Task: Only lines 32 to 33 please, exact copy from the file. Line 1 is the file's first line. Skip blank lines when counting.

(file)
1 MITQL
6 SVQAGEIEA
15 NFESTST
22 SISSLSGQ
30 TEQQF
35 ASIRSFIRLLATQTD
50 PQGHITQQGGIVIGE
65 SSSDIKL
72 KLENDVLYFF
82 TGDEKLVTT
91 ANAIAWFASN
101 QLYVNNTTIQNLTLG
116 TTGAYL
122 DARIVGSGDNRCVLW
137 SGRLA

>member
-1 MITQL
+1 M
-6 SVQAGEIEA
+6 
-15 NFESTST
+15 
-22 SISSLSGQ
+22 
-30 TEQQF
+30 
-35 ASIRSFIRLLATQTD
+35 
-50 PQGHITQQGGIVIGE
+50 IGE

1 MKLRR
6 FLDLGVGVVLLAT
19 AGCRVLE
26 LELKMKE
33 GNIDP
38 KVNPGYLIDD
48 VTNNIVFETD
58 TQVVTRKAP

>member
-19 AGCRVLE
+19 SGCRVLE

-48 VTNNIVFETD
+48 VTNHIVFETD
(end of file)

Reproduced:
6 FLDLGVGVVLLAT
19 AGCRVLE